Utah school reverses course after 'reluctantly' letting parents opt-out of Black History Month curriculum

A predominantly White charter school in Utah has reversed course on a decision that would have allowed parents to opt their children out of learning Black History Month curriculum.

Maria Montessori Academy in North Ogden said a few parents had requested the exemption from the instruction, but later withdrew their requests after the school faced public backlash.

"We regret that after receiving requests, an opt-out form was sent out concerning activities planned during this month of celebration," a statement from Academy Director Micah Hirokawa and the school’s board of directors said.

"We are grateful that families that initially had questions and concerns have willingly come to the table to resolve any differences and at this time no families are opting out of our planned activities and we have removed this option," the statement said. "We are excited to celebrate the rich content of Black History Month at our school."

The school’s opt-out policy began receiving public attention after Hirokawa wrote on the school’s Facebook page in a since-deleted post that he "reluctantly" issued a letter explaining families are allowed "to exercise their civil rights to not participate in Black History Month at the school."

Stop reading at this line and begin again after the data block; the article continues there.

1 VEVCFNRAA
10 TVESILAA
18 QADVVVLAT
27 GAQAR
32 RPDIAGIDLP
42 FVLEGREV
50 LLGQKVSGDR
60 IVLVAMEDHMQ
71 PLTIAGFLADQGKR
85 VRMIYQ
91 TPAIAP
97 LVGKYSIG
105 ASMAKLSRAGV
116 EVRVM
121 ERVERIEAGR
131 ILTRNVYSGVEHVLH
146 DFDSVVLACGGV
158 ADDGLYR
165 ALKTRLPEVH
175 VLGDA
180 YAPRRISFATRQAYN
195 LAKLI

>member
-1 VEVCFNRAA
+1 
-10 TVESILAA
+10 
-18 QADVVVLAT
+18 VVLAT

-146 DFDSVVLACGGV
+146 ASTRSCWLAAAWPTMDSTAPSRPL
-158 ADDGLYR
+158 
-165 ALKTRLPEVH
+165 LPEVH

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Hirokawa, who is of Asian descent, said the social media post went against his personal beliefs as the great-grandson of people sent to a Japanese internment camp.

"I personally see a lot of value in teaching our children about the mistreatment, challenges and obstacles that people of color in our Nation have had to endure and what we can do today to ensure that such wrongs don’t continue," Hirokawa wrote.

School officials said a few families requested the exemption to the Black History Month curriculum, which is based on Black history instruction using state social studies standards. But they declined to say how many made the request or to specify the reasons given.

Data from the Utah State Board of Education shows that only three of the academy’s 322 students are Black, while 70% are White.

Betty Sawyer, head of the Ogden chapter of the NAACP, said she contacted the school Saturday morning about the decision to make Black History Month curriculum optional.

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School officials said discussions held with the parents will not result in a change to the Black History Month curriculum, which is being incorporated into its regular social studies and history lessons throughout the month of February.

Hirokawa told the local Standard-Examiner that the academy is also making a special effort to celebrate the achievements of African Americans and recognize their role in U.S. history.

The charter school in Utah sent home an opt-out form after school officials said they received requests from parents that kids not participate in Black History Month curriculum and activities.

The North Ogden charter school bases its instruction on the Montessori method, which views children "as naturally eager and capable of initiating and pursuing learning, guided by their own interests," according to the American Montessori Society.

Maria Montessori Academy has been open for just over a decade, according to the newspaper. The school said it will handle all parental concerns "on an individual basis" in the future.

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This story was reported from Cincinnati. The Associated Press contributed.